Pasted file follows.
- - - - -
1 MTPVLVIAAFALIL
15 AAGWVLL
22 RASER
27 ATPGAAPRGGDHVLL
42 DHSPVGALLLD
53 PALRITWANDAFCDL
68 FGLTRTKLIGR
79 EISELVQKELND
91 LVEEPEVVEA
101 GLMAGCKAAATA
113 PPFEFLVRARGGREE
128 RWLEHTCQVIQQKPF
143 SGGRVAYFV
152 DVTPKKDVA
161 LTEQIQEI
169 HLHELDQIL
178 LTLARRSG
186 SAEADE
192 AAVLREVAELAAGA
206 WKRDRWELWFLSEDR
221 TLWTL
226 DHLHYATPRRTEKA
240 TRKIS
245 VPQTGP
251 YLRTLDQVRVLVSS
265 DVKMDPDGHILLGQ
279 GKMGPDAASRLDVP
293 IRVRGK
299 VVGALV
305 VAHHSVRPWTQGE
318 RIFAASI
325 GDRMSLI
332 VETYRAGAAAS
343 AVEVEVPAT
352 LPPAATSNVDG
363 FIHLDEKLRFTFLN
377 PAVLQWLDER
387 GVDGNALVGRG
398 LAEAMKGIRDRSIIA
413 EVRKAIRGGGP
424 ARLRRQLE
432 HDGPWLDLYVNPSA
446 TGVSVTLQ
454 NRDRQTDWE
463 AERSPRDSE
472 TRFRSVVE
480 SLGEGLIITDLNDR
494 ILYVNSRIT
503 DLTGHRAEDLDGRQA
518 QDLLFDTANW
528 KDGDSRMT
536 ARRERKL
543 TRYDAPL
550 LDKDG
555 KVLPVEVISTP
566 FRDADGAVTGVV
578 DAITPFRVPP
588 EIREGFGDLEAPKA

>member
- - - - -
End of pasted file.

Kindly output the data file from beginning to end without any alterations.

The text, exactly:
1 MTPVLVIAAFALIL
15 AAGWVLL
22 RASER
27 ATPGAAPRGGDHVLL
42 DHSPVGALLLD
53 PALRITWANDAFCDL
68 FGLTRTKLIGR
79 EISELVQKELND
91 LVEEPEVVEA
101 GLMAGCKAAATA
113 PPFEFLVRARGGREE
128 RWLEHTCQVIQQKPF
143 SGGRVAYFV
152 DVTPKKDVA
161 LTEQIQEI
169 HLHELDQIL
178 LTLARRSG
186 SAEADE
192 AAVLREVAELAAGA
206 WKRDRWELWFLSEDR
221 TLWTL
226 DHLHYATPRRTEKA
240 TRKIS
245 VPQTGP
251 YLRTLDQVRVLVSS
265 DVKMDPDGHILLGQ
279 GKMGPDAASRLDVP
293 IRVRGK
299 VVGALV
305 VAHHSVRPWTQGE
318 RIFAASI
325 GDRMSLI
332 VETYRAGAAAS
343 AVEVEVPAT
352 LPPAATSNVDG
363 FIHLDEKLRFTFLN
377 PAVLQWLDER
387 GVDGNALVGRG
398 LAEAMKGIRDRSIIA
413 EVRKAIRGGGP
424 ARLRRQLE
432 HDGPWLDLYVNPSA
446 TGVSVTLQ
454 NRDRQTDWE
463 AERSPRDSE
472 TRFRSVVE
480 SLGEGLIITDLNDR
494 ILYVNSRIT
503 DLTGHRAEDLDGRQA
518 QDLLFDTANW
528 KDGDSRMT
536 ARRERKL
543 TRYDAPL
550 LDKDG
555 KVLPVEVISTP
566 FRDADGAVTGVV
578 DAITPFRVPP
588 EIREGFGDLEAPKA

>member